Do you believe that the placement of one period can save a person’s life? Consider a king who condemned a prisoner to death and sent this note to the jailer “PARDON IMPOSSIBLE. TO BE EXECUTED.” A sympathetic courier changed the punctuation as follows: “PARDON. IMPOSSIBLE TO BE EXECUTED.”
Consider also the following sentences that use punctuation to have a powerful impact:
- “My very photogenic mother died in a freak accident (picnic, lightning) when I was three …” Nabokov’s Lolita.
- “One morning, some weeks after her arrival at Lowick, Dorothea – but why always Dorothea?” George Eliot’s Middlemarch.
- “Marley was dead: to begin with.” Dicken’s A Christmas Carol.
As you can see, punctuation controls writing. Punctuation guides the reader, telling them when to pause, where to stop and transforms words into a meaningful sentence. Our goal in writing should be to convey a specific, clear and intended meaning.
It is likely we use our computers and mobile devices for our personal and business communications so our writing style may be consistent regardless of our reader. Time pressures create temptations to communicate with shortcuts, abbreviations, acronyms and use of emoticons. Similar to the choices you make in the style of your wardrobe, the reader receiving a business-related communication may infer your writing style reflects your business style. Is your business writing style precise, concise, thoughtful, and attentive to detail? Is your business writing style casual, conversational, cryptic, and packed with shortcuts, acronyms and emoticons? Is your writing style somewhere in between these two styles?
Our work-related texts, emails, posts, blogs and tweets are business communications that reflect our level of professionalism and may be a determining factor in whether or not to do business with us. Mistaken or misuse of punctuation can cost time, money, and productivity. Properly placed punctuation reduces ambiguities and misunderstandings and this is particularly important in proposals and contracts.
Consider the awkwardness of following sentences and how you must sort through the convoluted sentences and unclear messages:
- “Rachael Ray finds inspiration in cooking her family and her dog.” Tails Magazine printed headline.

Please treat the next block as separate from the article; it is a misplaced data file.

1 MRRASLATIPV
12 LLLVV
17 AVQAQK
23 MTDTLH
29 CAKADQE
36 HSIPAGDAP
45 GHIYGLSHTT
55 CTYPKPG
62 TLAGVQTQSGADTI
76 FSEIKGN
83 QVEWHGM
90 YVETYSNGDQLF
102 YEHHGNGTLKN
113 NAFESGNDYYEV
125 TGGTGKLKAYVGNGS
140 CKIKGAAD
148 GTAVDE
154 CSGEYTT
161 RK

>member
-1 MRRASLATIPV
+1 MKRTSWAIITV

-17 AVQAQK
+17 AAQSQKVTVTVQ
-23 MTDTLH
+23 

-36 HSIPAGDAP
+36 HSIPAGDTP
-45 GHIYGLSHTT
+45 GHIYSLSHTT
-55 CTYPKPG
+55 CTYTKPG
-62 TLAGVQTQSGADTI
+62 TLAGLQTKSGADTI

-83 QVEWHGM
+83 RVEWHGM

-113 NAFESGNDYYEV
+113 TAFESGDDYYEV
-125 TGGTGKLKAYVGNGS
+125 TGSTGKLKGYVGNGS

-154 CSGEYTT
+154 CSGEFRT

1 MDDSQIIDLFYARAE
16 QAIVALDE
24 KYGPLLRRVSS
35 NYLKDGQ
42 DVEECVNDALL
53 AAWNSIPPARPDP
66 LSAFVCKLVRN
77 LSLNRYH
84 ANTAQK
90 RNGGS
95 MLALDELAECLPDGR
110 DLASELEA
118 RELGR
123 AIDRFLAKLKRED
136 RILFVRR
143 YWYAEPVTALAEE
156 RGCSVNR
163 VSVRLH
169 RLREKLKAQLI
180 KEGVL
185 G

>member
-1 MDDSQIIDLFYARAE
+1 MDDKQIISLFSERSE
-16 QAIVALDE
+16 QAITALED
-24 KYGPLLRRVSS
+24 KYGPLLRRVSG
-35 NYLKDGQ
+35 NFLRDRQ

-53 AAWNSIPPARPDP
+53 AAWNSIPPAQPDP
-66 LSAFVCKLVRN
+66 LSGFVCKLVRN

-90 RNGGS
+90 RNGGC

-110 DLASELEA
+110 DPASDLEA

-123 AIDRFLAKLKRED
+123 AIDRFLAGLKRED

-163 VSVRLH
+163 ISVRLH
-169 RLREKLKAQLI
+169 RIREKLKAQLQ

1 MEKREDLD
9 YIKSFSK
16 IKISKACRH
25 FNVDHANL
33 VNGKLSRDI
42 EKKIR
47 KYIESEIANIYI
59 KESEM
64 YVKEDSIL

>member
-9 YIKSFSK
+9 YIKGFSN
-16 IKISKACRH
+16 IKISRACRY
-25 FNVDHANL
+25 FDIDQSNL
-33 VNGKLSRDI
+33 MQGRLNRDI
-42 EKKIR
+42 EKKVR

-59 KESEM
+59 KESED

- “Thank you! Your Donation Just Helped Someone. Get a Job.” The first period in the Goodwill sign drastically changes the meaning.
- “When it comes to eating people differ in their tastes.” OR “When it comes to eating, people differ in their tastes.”
- “Let’s eat Grandpa!” OR “Let’s eat, Grandpa!”
- “A woman without her man is nothing.” OR “A woman, without her man, is nothing.” OR “A woman: without her, man is nothing.”
Punctuation marks can change the meaning and have disastrous, and often embarrassing, results. It is very important to understand punctuation marks, their meanings and when to use them in order to convey the intended message. After all, don’t we intend to eat with Grandpa instead of eating Grandpa? Didn’t Goodwill intend to say that the donation helped someone to get a job? What sounds silly quickly becomes very serious when you thought your business communication was straightforward only to be informed that the client has a different interpretation based upon the placement of the punctuation and is demanding performance that will cause your company to lose money.
A writing style reference book is a worthy investment but only if it is used. You can improve your punctuation by doing some fun exercises to master the basics. Go through a piece of published writing and explain all the punctuation in it. For example, George Orwell and John Updike are two writers known for clarity. Note how different writers use punctuation marks to organize and speak in a unique voice. E.E. Cummings, James Joyce, Cormac McCarthy, and William Faulkner are some writers known for ignoring punctuation. Note how different it is to read something with minimal or no punctuation. This exercise of studying why each punctuation mark is used will create a habit repeated every time you write something and every time you read something. If you are unable to complete this exercise, you have identified a learning opportunity.